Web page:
By Roy W. Urrico
Not too long ago financial institutions dictated when to perform financial transactions through their 9-3 branch hours. Of course, the branch environment has changed dramatically in the past decade and will continue to change in the years ahead. With the adoption of the Internet, mobile technologies, e‐payments and social media, accountholders are shifting quickly from the brick and mortar world to the digital world. Credit unions, as usual, eagerly accepted the challenge of multichannel delivery by diligently developing robust channels. The fear is that as branches have become less important to numerous consumers who are more frequently choosing these alternate channels to do their regular transactions there is now a major disconnect with members. In addition, with all the channels now in play to satisfy member convenience demands, are branches still relevant? The answer is yes; branches are still the face of financial institutions for many significant financial life events. Branches remain the method consumers prefer for opening new accounts, mortgages, refinances, personal loans, insurance and investments. Research also suggests that the branch remains the primary driver of account satisfaction and brand identity.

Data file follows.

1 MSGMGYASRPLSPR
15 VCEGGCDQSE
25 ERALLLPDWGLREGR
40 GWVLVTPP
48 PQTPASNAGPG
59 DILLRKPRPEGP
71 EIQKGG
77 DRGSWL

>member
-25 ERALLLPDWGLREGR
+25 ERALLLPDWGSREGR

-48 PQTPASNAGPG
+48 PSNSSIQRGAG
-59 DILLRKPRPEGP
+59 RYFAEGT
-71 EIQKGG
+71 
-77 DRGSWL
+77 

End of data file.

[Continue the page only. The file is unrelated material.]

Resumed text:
This does not make the job of running a branch any easier. The challenges for branch managers have never been greater. What keeps branch supervisors up at night? For Donna Fain of Pioneer FCU her concerns center on meeting financial goals, training and keeping up with technology. The reason for those sleepless nights are items inherent with new technology such as investments in new systems, training and coming to grips with ROI. Plus branches are now more expensive to operate on a per transaction basis.
For many others branch supervisors the challenges involve meeting staffing needs and satisfying member service concerns.